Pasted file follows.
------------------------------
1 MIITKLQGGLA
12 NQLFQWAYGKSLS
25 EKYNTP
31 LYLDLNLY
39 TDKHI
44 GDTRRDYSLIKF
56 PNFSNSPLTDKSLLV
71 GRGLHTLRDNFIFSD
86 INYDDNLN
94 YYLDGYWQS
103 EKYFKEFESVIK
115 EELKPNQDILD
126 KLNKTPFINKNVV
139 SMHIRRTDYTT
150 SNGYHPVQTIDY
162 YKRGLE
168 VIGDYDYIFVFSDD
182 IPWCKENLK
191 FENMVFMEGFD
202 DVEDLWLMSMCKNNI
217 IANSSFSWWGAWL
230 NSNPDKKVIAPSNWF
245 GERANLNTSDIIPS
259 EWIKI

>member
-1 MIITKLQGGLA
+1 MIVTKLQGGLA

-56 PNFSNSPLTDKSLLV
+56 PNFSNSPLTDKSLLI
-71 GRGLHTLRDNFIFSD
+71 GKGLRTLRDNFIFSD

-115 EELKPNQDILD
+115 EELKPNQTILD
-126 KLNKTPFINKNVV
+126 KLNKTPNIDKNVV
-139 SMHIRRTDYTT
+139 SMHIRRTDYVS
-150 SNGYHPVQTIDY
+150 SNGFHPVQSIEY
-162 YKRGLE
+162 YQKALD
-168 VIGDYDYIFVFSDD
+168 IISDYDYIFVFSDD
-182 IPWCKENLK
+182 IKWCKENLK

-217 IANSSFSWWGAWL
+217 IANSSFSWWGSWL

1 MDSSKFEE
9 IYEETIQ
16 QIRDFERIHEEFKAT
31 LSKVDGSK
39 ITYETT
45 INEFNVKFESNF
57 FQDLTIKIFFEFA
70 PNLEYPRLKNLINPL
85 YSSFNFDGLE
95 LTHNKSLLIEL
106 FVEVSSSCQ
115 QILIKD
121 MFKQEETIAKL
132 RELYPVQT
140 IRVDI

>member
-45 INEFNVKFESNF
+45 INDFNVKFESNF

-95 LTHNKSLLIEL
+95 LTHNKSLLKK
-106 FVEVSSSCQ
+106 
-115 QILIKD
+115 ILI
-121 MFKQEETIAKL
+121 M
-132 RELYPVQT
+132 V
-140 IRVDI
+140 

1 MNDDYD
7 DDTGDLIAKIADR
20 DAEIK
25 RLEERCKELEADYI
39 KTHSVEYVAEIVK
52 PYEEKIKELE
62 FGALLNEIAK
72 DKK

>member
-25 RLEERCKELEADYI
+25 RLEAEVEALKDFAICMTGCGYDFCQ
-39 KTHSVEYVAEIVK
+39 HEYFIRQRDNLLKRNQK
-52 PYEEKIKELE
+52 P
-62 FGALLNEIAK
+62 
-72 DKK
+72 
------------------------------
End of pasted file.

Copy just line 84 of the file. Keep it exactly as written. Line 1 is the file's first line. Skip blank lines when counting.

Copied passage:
62 FGALLNEIAK